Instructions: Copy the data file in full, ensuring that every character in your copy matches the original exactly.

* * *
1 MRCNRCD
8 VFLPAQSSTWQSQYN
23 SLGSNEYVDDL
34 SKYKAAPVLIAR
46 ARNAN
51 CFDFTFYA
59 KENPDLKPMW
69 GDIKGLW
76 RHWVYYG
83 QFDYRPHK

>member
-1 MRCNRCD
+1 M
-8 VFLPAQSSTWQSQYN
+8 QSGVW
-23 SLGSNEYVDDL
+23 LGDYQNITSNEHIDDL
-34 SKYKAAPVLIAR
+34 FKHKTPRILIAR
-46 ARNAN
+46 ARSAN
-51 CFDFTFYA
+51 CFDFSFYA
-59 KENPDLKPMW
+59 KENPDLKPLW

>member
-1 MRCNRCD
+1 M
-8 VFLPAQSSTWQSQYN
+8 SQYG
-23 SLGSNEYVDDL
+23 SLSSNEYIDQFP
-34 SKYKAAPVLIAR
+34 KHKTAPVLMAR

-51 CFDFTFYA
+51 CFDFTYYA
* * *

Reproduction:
1 MRCNRCD
8 VFLPAQSSTWQSQYN
23 SLGSNEYVDDL
34 SKYKAAPVLIAR
46 ARNAN
51 CFDFTFYA
59 KENPDLKPMW
69 GDIKGLW
76 RHWVYYG
83 QFDYRPHK

>member
-1 MRCNRCD
+1 M
-8 VFLPAQSSTWQSQYN
+8 QSGVW
-23 SLGSNEYVDDL
+23 LGDYQNITSNEHIDDL
-34 SKYKAAPVLIAR
+34 FKHKTPRILIAR
-46 ARNAN
+46 ARSAN
-51 CFDFTFYA
+51 CFDFSFYA
-59 KENPDLKPMW
+59 KENPDLKPLW

>member
-1 MRCNRCD
+1 M
-8 VFLPAQSSTWQSQYN
+8 SQYG
-23 SLGSNEYVDDL
+23 SLSSNEYIDQFP
-34 SKYKAAPVLIAR
+34 KHKTAPVLMAR

-51 CFDFTFYA
+51 CFDFTYYA